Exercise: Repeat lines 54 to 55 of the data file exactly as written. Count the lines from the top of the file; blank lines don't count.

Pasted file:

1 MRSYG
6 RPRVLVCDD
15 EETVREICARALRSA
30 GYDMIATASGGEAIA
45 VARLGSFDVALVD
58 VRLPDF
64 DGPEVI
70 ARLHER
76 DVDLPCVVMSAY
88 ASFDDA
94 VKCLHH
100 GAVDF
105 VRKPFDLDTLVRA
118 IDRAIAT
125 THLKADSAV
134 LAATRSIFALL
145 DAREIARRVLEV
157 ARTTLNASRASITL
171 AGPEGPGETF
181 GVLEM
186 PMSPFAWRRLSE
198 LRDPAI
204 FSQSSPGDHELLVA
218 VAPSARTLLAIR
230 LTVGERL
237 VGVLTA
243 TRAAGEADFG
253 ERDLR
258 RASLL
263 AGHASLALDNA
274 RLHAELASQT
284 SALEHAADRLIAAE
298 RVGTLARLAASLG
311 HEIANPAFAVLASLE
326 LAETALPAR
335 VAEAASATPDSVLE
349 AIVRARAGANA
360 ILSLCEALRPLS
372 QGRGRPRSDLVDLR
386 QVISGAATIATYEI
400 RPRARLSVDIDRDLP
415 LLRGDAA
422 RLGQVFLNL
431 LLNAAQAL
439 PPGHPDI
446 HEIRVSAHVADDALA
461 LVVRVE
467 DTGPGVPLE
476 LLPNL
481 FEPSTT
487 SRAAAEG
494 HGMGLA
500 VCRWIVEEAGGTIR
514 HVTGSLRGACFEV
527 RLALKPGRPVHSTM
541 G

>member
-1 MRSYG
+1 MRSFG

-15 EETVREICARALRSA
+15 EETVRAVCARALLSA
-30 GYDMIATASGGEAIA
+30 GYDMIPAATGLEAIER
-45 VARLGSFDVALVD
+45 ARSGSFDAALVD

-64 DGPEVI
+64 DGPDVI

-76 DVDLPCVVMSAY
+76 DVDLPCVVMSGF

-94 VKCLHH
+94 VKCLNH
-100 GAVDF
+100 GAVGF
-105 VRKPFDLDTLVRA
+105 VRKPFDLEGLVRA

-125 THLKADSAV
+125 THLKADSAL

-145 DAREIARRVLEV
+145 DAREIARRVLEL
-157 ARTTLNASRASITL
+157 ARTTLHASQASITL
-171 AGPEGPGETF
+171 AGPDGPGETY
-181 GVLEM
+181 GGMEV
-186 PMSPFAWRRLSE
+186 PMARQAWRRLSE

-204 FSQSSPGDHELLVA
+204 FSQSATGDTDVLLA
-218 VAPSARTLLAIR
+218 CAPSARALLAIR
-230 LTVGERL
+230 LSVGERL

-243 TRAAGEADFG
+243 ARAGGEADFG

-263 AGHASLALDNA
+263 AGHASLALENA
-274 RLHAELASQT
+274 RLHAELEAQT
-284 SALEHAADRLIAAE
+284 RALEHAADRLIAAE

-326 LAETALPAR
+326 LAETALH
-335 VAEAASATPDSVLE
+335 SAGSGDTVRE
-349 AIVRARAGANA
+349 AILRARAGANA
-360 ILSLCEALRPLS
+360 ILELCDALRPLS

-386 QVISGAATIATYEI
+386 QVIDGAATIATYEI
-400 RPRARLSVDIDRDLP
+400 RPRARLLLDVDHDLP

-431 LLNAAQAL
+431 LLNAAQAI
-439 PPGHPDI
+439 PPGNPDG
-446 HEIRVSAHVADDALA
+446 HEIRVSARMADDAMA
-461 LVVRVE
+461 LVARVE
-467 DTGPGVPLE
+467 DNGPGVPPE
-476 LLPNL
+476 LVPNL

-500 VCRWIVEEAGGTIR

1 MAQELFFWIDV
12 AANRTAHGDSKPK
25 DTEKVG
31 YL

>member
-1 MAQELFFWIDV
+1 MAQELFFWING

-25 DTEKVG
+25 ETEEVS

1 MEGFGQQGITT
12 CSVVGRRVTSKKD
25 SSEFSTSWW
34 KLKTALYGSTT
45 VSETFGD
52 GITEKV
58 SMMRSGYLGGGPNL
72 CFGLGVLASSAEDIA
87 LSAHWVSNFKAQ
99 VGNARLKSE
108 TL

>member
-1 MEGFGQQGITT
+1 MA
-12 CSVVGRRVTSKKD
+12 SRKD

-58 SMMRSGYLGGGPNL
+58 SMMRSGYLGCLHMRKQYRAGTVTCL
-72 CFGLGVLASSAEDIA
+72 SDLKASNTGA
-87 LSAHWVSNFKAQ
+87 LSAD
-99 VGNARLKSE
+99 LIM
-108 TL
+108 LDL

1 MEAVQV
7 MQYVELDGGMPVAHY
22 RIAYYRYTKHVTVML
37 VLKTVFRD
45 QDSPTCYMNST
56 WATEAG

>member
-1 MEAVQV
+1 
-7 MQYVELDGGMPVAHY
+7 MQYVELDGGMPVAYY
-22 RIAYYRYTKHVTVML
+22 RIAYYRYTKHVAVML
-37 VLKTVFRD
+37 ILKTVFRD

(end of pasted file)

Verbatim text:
514 HVTGSLRGACFEV
527 RLALKPGRPVHSTM